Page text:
New Milton Keynes Dons head coach Liam Manning is fairly well travelled as a coach and has given an insight into how his experiences abroad have shaped him as a coach.
Most coaches at this level of the English game have spent most, if not all, of their careers working for clubs in England or perhaps north of the border in Scotland, whereas the Dons' latest hire has experience on three continents.
Manning worked his way through the academy ranks with Ipswich Town and West Ham United before taking his talents over to the United States, where he worked as academy director for New York City.
His work there saw him earn his first chance at managing at first-team level for the first time with Lommel SK, bringing him back to Europe and to the Belgian second tier - where he overhauled the club's tactical style and implement a possession/attack-mentality that guided the club to third in the league.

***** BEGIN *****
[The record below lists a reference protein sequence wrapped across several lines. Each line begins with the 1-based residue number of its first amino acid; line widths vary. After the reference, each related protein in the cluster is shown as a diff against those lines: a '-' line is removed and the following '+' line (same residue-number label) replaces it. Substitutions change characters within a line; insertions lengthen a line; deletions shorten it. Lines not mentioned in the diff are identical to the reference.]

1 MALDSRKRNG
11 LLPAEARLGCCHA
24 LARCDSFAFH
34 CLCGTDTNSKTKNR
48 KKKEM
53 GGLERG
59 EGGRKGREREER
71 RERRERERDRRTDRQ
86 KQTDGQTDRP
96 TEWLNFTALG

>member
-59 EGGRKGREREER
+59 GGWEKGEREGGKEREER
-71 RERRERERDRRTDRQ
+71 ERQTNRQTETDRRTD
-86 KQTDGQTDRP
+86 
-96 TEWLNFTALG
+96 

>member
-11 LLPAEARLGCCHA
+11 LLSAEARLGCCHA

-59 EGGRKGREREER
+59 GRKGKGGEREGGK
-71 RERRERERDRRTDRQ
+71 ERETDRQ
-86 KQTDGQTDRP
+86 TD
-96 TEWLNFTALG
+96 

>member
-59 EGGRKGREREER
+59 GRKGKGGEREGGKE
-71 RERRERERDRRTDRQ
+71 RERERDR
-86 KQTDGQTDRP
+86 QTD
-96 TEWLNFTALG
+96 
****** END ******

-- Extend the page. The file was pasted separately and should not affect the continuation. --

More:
These experiences have helped shape Manning into the coach he is today, and he provided a bit of insight into how those experiences in America and Belgium moulded him.
He explained: "The big things I learned working abroad is understanding how you connect with people."
"Predominantly we're a lot of British players in the changing room, again they're all different personalities, different backgrounds and upbringings and going abroad and working with so many different nationalities challenges you to do that."
"How do you connect with people? How do you show empathy? Emotional intelligence is an extremely important one for me."
He continued: "They're some of the things I think going away to do that have been real key, and just my playing philosophy and methodology of how I work I think stepping out where the best part of the last twelve/thirteen, years it was eight to ten sessions a week with two games a week."
"New York and having a role of managing staff and creating a programme actually allowed me to refine my philosophy whilst still being on the grass, still being around it but not quite the same intensity."
He concluded: "Belgium, again, that intensity ramped up right through the roof again, so it was a really good opportunity to reflect and nail down the last twelve/thirteen years of my coaching - where I'm at and when I step into a role like this what I want to deliver basically."